The origin of Camp Trails

8:23 p.m. on September 7, 2009 (EDT)
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I couldn't resist. There was a discussion about the origin of Camp Trails. My father started the company in the late 40s. He was a engineer working during the war. After the war he he was involved with the Boy Scouts. He noticed how the scouts were struggling with the wooden ruck sacks. As a result, my dad designed the first tubular aluminum pack frame. He made them for the Boy Scouts, Girl Scouts and Sears. I spent many a summer vacations helping manufacturing the frame. The company went on to become a very successful manufacturer of outdoor equipment. Later my father sold the company to Johnson and Johnson. Why Johnson and Johnson wanted to get into the camping business is beyond me. My dad is now 91 years old and is retired in Mexico.

9:27 p.m. on September 7, 2009 (EDT)
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Mel, thank you for posting this. Please get in touch with Bruce Johnson at this web site, Bruce would love to hear from you. Any more you can contribute would be great. My first real backpack was a Camp Trails, one of the Grey Wolf series of internal frame packs.

http://www.oregonphotos.com/Backpacking-Revolution1.html

10:37 p.m. on September 7, 2009 (EDT)
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Mel Abert Welcome to Trailspace

Very good story thanks for the info. I always thought Eureka ended up buying Camp Trails.

1:46 a.m. on September 8, 2009 (EDT)
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I forgot to mention one very important fact. His name. His name is Jack C. Abert

11:37 a.m. on September 8, 2009 (EDT)
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S.C.Johnson&Co (not Johnson and Johnson, the medical products company) got into outdoor gear because Sam Johnson who was the CEO at the time was (and still is) an avid outdoorsman. So he started the company that for a long time was Johnson Worldwide Associates. They were a conglomerate for shipping products from Europe to North America and vice versa. Some of the companies were merged into the corporation (which was, and is) independent of S.C.Johnson. Most of the brands are known under their original names (Eureka, for example). Some are brand names that were originally imported and distributed by JWA in North America (Silva), but with trademark disputes and different solutions, JWA distributes some under the original name in NA (Silva, now manufactured by Suunto, while Silva Sweden, the original company, uses Silva outside North America, but Brunton in the US, Australia, and New Zealand). Confusing? Yup! And since the individual brands have their own websites, most without mentioning Johnson, it is sometimes hard to track down who is who. The Johnson website itself does not list all the brands on its home page.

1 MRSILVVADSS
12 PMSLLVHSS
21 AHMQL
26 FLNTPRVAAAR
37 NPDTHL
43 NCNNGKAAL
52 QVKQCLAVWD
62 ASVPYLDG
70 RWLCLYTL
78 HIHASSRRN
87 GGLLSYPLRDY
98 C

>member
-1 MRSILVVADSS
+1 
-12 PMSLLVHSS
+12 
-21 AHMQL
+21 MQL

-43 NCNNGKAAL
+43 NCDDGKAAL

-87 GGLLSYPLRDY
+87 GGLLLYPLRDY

Here is some history.

12:01 p.m. on September 8, 2009 (EDT)
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Bill thanks for the info.

3:05 p.m. on September 8, 2009 (EDT)
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Thanks Bill for the update...

5:31 p.m. on September 8, 2009 (EDT)
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Thanks for sharing this history, Mel.

My first backpacking pack was a Camp Trails one, purple and black. I bought it the summer before college, in preparation for the outdoor orientation trip all new students took. It also spent some time in Europe during my college years. Now for nostalgia's sake, I'm kind of sorry I donated it to Goodwill at one point a few years ago.

9:58 a.m. on September 9, 2009 (EDT)
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Alicia, I feel your pain. I sold my Camp Trails pack on ebay. Where did you go to college? I went to the University of Minnesota and sadly there was no outdoor orientation course.

11:51 a.m. on September 9, 2009 (EDT)
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I meant this to reply to Mel Albert's post, but others are of course welcome! Alan alerted me that I should get involved in this discussion since I run The History of Gear Project (see my Profile and website). Lately I've been receiving accounts from old Holubar employees about the role of SC Johnson in the take-over and then demise of Holubar. There was a point in the late 1970s when some allege that Camp Trails actually began to manufacture some of the Holubar-branded gear, as the two companies had both come under SC Johnson. We know for certain that Camp Trails gear began to be sold in the Holubar stores. Anyway, on to my main question for Mel-- in terms of your father's contributions to the history of the modern backpack, how would you relate what he was doing with what Dick Kelty was doing in the early 1950s? Any specific dates you can supply would be very helpful.... By the way, I've still got, and occasionally use, my giant green Camp Trails frame pack, with an updated plush hipbelt system!

12:16 p.m. on September 9, 2009 (EDT)
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Welcome to Trailspace, OldGear. Just this morning I was talking to someone about Frostline kits and other vintage gear companies (they started before my time though I have to admit). Your site looks like a treasure trove of info.

Alan, I went to Colby College in Maine. They have an outdoor orientation program for new students. It was four days when I did it in the 90s. There's a wide range of options and levels, so any kid will be capable of some trip: backpacking, canoeing, basecamping with hikes, service projects, and so on. Now I think they have rock climbing, mountain biking, fishing, among other options. Mine was two days of canoeing on Flagstaff Lake followed by two days of backpacking in the Bigelow Range (we switched off the canoes with another group doing the trip in reverse). I think it's a great way to start college and bond with others.

This past weekend my family happened to camp in the same spot on Flagstaff Lake.

2:32 p.m. on September 9, 2009 (EDT)